|Image from Ipstenu.org|
With the astounding success of Team GB at the Olympics and London's hosting of the Games in general, it is fascinating to gauge the impacts that the Olympics had on Twitter and that Twitter had on the Olympics.
The BBC also awarded their own bronze, silver and gold medals to the best Olympic tweets and the best Olympic photos captured on smartphones and shared on Twitter.
As reported by Social Media Today, the biggest moments of the comeptition, as measured by Tweets per minute (TPM), were:
- Usain Bolt (@UsainBolt) of Jamaica wins gold in 200m sprint: 80,000+TPM
- Bolt wins gold in the 100m sprint: 74,000+ TPM
- Andy Murray (@andy_murray) of Great Britain wins gold in the men's tennis singles: 57,000+TPM
- Jamaica wins gold and sets the world record in the men's 4x100 relay: 52,000+TPM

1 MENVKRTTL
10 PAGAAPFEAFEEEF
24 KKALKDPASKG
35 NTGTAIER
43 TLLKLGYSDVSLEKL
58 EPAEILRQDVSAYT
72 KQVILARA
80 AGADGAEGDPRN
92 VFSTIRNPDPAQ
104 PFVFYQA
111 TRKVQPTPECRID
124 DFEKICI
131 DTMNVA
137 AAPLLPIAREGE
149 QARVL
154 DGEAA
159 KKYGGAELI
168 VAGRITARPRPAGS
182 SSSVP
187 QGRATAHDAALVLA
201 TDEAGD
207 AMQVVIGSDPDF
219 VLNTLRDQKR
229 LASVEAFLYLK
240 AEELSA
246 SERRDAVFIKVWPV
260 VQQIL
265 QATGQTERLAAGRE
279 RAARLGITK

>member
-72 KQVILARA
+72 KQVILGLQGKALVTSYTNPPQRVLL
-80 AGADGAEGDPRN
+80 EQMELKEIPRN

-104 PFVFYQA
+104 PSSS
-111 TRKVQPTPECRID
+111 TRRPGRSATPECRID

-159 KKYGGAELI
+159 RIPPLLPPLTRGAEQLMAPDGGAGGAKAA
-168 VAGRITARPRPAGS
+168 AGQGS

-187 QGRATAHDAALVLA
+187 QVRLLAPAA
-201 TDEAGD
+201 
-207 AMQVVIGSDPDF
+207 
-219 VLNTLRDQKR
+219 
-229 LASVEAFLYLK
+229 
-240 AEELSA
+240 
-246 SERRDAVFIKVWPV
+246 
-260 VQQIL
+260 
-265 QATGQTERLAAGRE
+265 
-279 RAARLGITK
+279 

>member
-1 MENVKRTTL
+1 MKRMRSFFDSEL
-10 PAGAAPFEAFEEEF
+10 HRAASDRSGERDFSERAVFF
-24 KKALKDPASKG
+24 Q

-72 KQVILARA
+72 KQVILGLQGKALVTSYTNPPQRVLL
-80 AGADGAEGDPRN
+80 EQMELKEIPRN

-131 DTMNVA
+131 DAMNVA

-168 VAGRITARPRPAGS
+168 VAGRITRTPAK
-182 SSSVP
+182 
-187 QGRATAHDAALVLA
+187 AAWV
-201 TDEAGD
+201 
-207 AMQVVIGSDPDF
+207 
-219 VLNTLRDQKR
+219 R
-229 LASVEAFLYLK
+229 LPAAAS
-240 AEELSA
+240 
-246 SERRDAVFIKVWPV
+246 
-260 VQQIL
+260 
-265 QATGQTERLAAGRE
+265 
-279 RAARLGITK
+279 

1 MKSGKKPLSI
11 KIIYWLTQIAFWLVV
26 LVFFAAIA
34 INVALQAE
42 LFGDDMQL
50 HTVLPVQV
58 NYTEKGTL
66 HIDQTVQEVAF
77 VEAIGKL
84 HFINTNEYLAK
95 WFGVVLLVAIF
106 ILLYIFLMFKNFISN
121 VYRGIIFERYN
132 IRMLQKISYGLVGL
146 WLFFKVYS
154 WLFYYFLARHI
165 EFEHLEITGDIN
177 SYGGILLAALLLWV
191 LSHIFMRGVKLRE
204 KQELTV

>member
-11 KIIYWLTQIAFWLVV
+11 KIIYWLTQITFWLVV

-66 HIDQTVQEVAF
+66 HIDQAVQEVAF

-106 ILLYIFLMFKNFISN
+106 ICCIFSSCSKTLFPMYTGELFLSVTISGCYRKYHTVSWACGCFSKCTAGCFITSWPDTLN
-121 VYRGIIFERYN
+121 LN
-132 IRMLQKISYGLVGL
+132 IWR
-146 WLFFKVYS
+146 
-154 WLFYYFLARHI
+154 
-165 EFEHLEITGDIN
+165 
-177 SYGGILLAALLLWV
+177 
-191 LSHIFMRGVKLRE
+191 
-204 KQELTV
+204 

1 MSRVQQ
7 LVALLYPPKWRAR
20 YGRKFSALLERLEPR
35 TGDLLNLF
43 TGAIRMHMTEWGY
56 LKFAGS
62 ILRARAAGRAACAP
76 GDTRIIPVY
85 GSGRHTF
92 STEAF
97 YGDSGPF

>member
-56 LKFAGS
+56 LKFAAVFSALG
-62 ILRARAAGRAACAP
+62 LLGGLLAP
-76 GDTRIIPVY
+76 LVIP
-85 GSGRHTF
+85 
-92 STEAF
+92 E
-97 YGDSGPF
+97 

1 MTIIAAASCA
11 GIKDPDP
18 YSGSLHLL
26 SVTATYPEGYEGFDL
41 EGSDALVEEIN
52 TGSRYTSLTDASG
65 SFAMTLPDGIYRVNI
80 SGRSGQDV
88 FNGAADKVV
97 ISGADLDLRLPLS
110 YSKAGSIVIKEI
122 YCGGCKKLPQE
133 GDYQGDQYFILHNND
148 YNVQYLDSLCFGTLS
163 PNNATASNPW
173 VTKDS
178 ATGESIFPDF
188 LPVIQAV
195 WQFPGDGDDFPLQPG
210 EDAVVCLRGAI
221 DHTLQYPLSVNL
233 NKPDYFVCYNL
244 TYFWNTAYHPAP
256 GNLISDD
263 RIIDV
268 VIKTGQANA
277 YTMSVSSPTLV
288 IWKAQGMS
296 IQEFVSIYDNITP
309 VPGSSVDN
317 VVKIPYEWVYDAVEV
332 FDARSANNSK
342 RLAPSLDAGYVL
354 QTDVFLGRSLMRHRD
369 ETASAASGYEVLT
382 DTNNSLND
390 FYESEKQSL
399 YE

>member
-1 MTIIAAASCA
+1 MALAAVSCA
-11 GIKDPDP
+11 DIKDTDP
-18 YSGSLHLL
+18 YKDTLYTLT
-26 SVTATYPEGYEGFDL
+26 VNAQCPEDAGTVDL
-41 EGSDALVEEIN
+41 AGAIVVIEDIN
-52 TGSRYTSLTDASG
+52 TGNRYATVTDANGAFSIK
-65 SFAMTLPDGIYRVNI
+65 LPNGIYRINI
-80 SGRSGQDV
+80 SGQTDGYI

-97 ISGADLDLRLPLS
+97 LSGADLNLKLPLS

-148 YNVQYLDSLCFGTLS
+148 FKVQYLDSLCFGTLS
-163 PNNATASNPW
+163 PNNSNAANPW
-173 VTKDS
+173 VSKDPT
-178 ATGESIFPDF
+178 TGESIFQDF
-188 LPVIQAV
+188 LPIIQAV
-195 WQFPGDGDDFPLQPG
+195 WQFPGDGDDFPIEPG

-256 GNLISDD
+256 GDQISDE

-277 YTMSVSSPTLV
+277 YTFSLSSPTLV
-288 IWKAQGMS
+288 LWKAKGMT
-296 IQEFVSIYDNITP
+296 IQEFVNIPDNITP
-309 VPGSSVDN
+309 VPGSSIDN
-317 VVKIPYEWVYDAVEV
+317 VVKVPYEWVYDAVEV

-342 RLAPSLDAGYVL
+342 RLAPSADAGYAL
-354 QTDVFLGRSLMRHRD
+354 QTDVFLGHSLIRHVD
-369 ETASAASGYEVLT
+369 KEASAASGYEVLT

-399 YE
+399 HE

- Team USA beats Spain to win gold in men's basketball: 41,000+ TPM
- Team GB comes third in the tables, matching our performance in the real medal tables.
Twitter really was the social media platform of the moment during the Olympics.
The Games highlighted the influence of the hashtag and the retweet, and the power of the mass following.
Twitter was a great way to find out what was happening at the games in real time.
It allowed those who couldn't be permanently glued to a TV screen or who weren't lucky enough to get tickets to the events the chance to experience the Olympics as they unfolded.
During the two weeks, it sparked a few controversies, mostly thanks to negative tweets about athletes such as Tom Daley; but as a whole it was used as a platform for the positive celebration of the Olympics, the athletes and the organisers.
The London 2012 Olympics were a perfect example of how influential Twitter can be, and this is probably only a taste of things to come in the future.
These Games may be seen as the biggest social media event so far, but they definitely won't be the last.